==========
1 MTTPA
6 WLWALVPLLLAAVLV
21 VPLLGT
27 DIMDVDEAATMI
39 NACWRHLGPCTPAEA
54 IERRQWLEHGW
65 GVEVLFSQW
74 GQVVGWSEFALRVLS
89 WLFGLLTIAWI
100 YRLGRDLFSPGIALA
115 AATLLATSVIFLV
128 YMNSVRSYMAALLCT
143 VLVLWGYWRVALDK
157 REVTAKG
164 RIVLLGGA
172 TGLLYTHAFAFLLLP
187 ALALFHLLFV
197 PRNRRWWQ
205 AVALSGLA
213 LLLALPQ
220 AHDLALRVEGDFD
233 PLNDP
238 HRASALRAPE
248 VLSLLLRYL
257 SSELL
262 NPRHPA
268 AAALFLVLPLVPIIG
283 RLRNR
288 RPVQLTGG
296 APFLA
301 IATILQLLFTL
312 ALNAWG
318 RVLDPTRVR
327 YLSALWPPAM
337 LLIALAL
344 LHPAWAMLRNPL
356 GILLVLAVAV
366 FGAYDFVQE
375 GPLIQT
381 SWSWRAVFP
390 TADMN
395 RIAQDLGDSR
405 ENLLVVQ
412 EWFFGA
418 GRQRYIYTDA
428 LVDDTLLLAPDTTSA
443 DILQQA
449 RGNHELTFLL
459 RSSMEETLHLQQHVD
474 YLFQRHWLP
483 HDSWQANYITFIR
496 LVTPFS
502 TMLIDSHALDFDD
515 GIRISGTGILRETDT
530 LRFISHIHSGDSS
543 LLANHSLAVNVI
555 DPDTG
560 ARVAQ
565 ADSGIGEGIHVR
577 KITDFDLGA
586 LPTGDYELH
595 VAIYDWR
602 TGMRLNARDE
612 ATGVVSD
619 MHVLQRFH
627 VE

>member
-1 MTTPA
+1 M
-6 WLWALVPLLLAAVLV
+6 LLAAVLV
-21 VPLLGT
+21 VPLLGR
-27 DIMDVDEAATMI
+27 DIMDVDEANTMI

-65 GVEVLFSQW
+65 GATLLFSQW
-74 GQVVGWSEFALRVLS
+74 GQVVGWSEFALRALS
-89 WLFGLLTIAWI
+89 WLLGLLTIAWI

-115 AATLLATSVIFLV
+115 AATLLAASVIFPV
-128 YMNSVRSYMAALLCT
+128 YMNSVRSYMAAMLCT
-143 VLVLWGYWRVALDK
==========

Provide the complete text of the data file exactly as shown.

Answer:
1 MTTPA
6 WLWALVPLLLAAVLV
21 VPLLGT
27 DIMDVDEAATMI
39 NACWRHLGPCTPAEA
54 IERRQWLEHGW
65 GVEVLFSQW
74 GQVVGWSEFALRVLS
89 WLFGLLTIAWI
100 YRLGRDLFSPGIALA
115 AATLLATSVIFLV
128 YMNSVRSYMAALLCT
143 VLVLWGYWRVALDK
157 REVTAKG
164 RIVLLGGA
172 TGLLYTHAFAFLLLP
187 ALALFHLLFV
197 PRNRRWWQ
205 AVALSGLA
213 LLLALPQ
220 AHDLALRVEGDFD
233 PLNDP
238 HRASALRAPE
248 VLSLLLRYL
257 SSELL
262 NPRHPA
268 AAALFLVLPLVPIIG
283 RLRNR
288 RPVQLTGG
296 APFLA
301 IATILQLLFTL
312 ALNAWG
318 RVLDPTRVR
327 YLSALWPPAM
337 LLIALAL
344 LHPAWAMLRNPL
356 GILLVLAVAV
366 FGAYDFVQE
375 GPLIQT
381 SWSWRAVFP
390 TADMN
395 RIAQDLGDSR
405 ENLLVVQ
412 EWFFGA
418 GRQRYIYTDA
428 LVDDTLLLAPDTTSA
443 DILQQA
449 RGNHELTFLL
459 RSSMEETLHLQQHVD
474 YLFQRHWLP
483 HDSWQANYITFIR
496 LVTPFS
502 TMLIDSHALDFDD
515 GIRISGTGILRETDT
530 LRFISHIHSGDSS
543 LLANHSLAVNVI
555 DPDTG
560 ARVAQ
565 ADSGIGEGIHVR
577 KITDFDLGA
586 LPTGDYELH
595 VAIYDWR
602 TGMRLNARDE
612 ATGVVSD
619 MHVLQRFH
627 VE

>member
-1 MTTPA
+1 M
-6 WLWALVPLLLAAVLV
+6 LLAAVLV
-21 VPLLGT
+21 VPLLGR
-27 DIMDVDEAATMI
+27 DIMDVDEANTMI

-65 GVEVLFSQW
+65 GATLLFSQW
-74 GQVVGWSEFALRVLS
+74 GQVVGWSEFALRALS
-89 WLFGLLTIAWI
+89 WLLGLLTIAWI

-115 AATLLATSVIFLV
+115 AATLLAASVIFPV
-128 YMNSVRSYMAALLCT
+128 YMNSVRSYMAAMLCT
-143 VLVLWGYWRVALDK